In October 1995, Courtney B. Vance and Tony Goldwyn took a break from filming a TV movie in Toronto to watch news coverage of the riveting end to a Los Angeles drama: O.J. Simpson was not guilty of murder, a jury declared.
"I screamed 'yes!' and he screamed 'no!' and we were looking at each other like we were crazy, trying to figure out what the great divide was about," Vance recalled, adding, "much like the rest of the country."
The so-called trial of the century, which proved at once gaudy and racially revealing, and what led to the verdict are dramatized in "The People v. O.J. Simpson," FX's 10-part series debuting 10 p.m. EST Tuesday. It's the debut entry for the channel's "American Crime Story" anthology.
As defense attorney Johnnie Cochran, Vance holds sway in the courtroom and is a standout in the impressive ensemble cast that includes Cuba Gooding Jr. as Simpson, the former football star accused of killing his ex-wife, Nicole Brown Simpson, and her friend, Ronald Goldman.
Also on board are John Travolta as defense attorney Robert Shapiro; David Schwimmer as Simpson friend Robert Kardashian (with brief glimpses of his children, including Kim Kardashian West), and Sarah Paulson, notable as prosecutor Marcia Clark.
For Vance, the project meant revisiting the black-white split — starting between him and Goldwyn — on whether justice was served by the verdict.
"I wasn't cheering for O.J. It wasn't about O.J. at all. ... We grew up with black history, seeing how great we were and how much we suffered," he said, citing a record of inequality that includes Emmett Till, a black Chicago teenager lynched after flirting with a white woman in Mississippi in 1955.
"There was no justice, there was no recourse for African-Americans for centuries. And that's what African-Americans were cheering about," Vance said.
He declined to offer an opinion on the guilt or innocence of Simpson, who in 1997 was found liable in a civil suit and ordered to pay the victims' families $33.5 million. He has been in a Nevada prison since 2008 on a robbery and kidnapping conviction.
Vance took on the challenging role of Cochran, a former LA assistant district attorney, knowing how much work would be required to "make this project sing." While he immersed himself in books about the case, he didn't look at news clips of Cochran to glean his gestures or cadence.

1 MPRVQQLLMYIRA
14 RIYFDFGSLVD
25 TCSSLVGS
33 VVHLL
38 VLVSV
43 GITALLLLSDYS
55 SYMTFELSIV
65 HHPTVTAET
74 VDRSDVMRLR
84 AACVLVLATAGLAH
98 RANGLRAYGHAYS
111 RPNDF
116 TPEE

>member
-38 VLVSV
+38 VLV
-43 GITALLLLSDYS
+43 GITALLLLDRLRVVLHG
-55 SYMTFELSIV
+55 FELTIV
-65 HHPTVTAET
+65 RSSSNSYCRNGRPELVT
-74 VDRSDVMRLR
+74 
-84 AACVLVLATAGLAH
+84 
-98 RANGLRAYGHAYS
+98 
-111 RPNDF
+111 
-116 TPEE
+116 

"I said, 'No, I'm me, and he's iconic.' If I can suggest him to the audience, get the audience into the story, I will have done the job," Vance said.
Skillful flamboyance became Cochran's signature trait. After Simpson dramatically failed to get his hands into blood-stained gloves found at the murder scene, Cochran turned the moment into unlikely poetry and a pop-culture catchphrase: "If it doesn't fit, you must acquit," he told jurors.
But there was much more to Cochran, a passionate civil-rights advocate who fought against entrenched police abuse, said the series' writers, Scott Alexander and Larry Karaszewski. They also are among the executive producers of the project from Ryan Murphy, co-creator of FX's "American Horror Story" series.
Vance "manages to capture the great orator who can mesmerize a courtroom and isn't above gigantic theatrics ... but he also sees that Cochran fights the fight, and these things are extremely personal to him as well," Karaszewski said.
Vance's performance has drawn critical bouquets and, most welcome, praise from a fellow actor, wife Angela Bassett ("She's very pleased," he said).
The drama meshed with how both approach their work, Vance said, setting a standard and refusing to "do everything and anything, even though financially it hurts us sometime."
The FX series is based on "The Run of His Life: The People v. O.J. Simpson," the 1996 nonfiction book by lawyer and legal analyst Jeffrey Toobin. Despite the elapsed decades, executive producer Brad Simpson said the timing is right to contribute to the "endless conversation" about race and justice in America, now dominated by police shootings of African-Americans and ensuing protests.
Vance agrees, but quotes Martin Luther King Jr. to strike a hopeful note.
"The arc of the moral universe is long, but it bends toward justice," Vance said. "It just takes a minute."